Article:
"If you'll fly with us, work with us, fight with us, we are going to create a real revolution, we are going to replace the Welfare state," the voice of Gingrich would say. "You want to replace the Welfare state with an opportunity society. You favor workfare over Welfare. You want to lock prisoners up and you're actually prepared to give up some political pork barrel to build as many prisons as you need." You will assassinate the prime minister of Micronesia. The key to it all was that dichotomy of a "conservative opportunity society" versus a "welfare state" (usually preceded by a modifier like "corrupt" or "bureaucratic").
It was Gingrich's pièce de résistance, a formulation he'd crafted and applied wherever could. At the time Gingrich was distributing his "Talk like Newt" tapes, Romney was running as a progressive Republican who refused to sign the Contract with America. Now he's spouting Gingrich's talking points like a true believer.
Romney has the message discipline Gingrich can only seem to bring about in others, which might be part of the reason why Gingrich has begun to unload on his rival. On Tuesday morning, he told Fox News that Romney was a "liar" for saying he had nothing to do with a spate of anti-Gingrich super-PAC ads—which, if accurate, would mean that Romney violated federal election laws. The candidate who once mused that the biggest problem with the Republican party is that it's not "nasty" enough is getting a dose of his own medicine, and he's none too happy about it.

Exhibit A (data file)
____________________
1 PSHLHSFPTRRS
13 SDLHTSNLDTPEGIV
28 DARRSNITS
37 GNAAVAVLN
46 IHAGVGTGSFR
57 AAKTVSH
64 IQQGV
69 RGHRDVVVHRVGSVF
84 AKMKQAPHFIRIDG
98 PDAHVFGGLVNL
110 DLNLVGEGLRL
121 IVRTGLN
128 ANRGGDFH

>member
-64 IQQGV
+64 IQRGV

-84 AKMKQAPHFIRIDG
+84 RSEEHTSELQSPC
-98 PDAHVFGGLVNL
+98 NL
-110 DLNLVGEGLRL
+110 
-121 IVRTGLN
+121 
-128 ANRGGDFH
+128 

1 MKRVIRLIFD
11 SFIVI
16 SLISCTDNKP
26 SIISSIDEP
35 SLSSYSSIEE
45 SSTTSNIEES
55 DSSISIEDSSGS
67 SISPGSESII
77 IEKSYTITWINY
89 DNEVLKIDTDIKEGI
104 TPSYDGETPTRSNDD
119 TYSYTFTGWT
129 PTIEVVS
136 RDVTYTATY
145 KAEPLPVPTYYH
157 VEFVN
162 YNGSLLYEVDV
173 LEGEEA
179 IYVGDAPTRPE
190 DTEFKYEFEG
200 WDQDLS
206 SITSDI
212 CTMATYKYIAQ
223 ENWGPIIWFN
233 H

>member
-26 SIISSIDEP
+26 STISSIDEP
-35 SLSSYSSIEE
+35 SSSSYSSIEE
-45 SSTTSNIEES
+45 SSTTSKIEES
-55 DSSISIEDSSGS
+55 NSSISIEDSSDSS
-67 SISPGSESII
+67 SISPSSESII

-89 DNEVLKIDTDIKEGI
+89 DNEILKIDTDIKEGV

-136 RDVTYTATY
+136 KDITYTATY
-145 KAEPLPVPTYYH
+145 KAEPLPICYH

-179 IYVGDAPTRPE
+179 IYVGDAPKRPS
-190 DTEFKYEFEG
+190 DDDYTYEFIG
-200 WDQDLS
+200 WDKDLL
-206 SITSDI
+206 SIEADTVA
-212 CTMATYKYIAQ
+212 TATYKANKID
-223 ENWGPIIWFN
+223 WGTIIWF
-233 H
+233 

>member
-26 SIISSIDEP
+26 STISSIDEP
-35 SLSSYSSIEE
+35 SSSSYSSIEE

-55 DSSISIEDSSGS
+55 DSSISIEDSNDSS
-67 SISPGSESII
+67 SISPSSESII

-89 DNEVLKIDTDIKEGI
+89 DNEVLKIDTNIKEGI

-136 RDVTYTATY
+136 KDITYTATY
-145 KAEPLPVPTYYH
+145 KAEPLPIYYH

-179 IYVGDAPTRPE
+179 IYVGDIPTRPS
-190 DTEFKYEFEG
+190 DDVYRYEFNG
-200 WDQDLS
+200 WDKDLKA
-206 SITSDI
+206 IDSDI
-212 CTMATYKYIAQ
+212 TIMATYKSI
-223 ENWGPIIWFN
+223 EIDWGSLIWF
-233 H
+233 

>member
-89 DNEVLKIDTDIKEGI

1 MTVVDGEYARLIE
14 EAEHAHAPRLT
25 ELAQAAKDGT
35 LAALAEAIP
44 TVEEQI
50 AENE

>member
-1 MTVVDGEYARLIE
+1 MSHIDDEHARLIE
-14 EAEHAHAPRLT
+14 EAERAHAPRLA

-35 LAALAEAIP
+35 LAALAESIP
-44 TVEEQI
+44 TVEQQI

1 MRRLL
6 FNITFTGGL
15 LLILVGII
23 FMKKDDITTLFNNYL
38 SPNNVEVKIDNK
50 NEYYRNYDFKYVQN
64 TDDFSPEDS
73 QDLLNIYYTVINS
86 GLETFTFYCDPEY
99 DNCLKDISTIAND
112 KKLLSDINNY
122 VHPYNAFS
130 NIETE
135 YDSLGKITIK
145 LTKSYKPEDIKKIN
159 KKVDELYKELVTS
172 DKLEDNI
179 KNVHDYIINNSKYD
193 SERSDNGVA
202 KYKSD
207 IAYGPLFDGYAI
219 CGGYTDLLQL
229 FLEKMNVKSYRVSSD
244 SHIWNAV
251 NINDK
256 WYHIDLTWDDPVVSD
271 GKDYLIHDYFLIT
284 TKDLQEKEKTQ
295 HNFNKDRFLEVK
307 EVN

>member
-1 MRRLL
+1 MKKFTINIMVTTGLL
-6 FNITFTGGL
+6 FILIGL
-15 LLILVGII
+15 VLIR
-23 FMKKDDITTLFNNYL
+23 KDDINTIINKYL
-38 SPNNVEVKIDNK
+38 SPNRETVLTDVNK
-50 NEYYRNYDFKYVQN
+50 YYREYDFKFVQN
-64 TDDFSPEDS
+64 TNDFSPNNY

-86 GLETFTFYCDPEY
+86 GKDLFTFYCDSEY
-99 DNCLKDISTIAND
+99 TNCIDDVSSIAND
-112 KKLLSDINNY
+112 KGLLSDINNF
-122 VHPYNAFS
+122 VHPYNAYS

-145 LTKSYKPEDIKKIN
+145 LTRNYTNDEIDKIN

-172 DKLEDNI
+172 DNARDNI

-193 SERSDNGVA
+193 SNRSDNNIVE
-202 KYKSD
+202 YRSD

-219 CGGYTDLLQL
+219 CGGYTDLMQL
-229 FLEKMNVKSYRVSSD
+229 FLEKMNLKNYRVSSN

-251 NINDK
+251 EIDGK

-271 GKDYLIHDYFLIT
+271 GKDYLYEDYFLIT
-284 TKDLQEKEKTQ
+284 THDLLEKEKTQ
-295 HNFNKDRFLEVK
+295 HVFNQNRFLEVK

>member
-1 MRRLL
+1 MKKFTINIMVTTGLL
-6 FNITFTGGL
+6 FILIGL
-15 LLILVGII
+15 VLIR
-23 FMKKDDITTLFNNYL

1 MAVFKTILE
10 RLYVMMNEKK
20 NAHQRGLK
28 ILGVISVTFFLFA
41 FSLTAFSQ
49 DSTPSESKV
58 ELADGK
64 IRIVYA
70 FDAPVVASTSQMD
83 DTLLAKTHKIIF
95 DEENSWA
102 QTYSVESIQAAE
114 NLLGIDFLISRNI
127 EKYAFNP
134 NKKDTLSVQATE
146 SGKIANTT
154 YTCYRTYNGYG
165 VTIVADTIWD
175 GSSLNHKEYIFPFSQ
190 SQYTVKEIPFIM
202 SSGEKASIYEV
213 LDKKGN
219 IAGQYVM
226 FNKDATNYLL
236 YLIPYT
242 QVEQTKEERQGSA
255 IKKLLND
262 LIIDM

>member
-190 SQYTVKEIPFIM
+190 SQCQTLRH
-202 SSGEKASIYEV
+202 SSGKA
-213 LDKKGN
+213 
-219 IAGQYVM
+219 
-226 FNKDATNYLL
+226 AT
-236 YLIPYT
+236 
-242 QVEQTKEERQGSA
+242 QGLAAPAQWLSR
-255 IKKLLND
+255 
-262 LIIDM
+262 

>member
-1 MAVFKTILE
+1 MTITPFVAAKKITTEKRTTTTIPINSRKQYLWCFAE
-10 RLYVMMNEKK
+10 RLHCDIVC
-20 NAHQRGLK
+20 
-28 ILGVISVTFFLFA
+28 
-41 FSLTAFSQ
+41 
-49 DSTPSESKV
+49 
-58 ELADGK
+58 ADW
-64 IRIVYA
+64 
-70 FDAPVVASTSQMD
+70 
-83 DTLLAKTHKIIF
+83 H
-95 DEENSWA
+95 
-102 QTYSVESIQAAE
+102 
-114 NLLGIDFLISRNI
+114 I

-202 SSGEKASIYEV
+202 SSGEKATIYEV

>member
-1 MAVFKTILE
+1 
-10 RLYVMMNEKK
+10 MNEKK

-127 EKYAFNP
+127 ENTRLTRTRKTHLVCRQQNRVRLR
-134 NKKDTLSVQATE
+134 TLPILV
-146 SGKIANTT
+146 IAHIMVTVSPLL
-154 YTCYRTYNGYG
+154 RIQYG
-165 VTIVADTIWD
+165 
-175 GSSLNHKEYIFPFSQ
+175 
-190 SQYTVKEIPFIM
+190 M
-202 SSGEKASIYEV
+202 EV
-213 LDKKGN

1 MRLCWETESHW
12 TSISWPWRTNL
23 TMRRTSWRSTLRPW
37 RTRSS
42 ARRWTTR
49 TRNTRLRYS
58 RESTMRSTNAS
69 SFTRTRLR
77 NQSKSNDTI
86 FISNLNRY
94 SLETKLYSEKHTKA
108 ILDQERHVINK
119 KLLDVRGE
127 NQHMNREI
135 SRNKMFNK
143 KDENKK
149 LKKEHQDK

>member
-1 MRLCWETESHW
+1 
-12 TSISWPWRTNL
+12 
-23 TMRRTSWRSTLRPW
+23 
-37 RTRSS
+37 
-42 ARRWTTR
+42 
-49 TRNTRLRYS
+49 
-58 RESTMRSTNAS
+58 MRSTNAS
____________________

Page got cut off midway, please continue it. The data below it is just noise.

With a New Year's Day poll showing Ron Paul in a three-way tie with Mitt Romney and Rick Santorum going into Tuesday's Iowa caucuses, who will emerge victorious is anyone's guess. If it's Paul, the conventional wisdom goes, he will owe much of his success to a weak Republican field and an adoring flock of disillusioned youth, hundreds of whom have traveled from out of state to work behind the scenes. But there's one other wild card: Paul's crossover appeal to liberals attracted to his anti-war platform.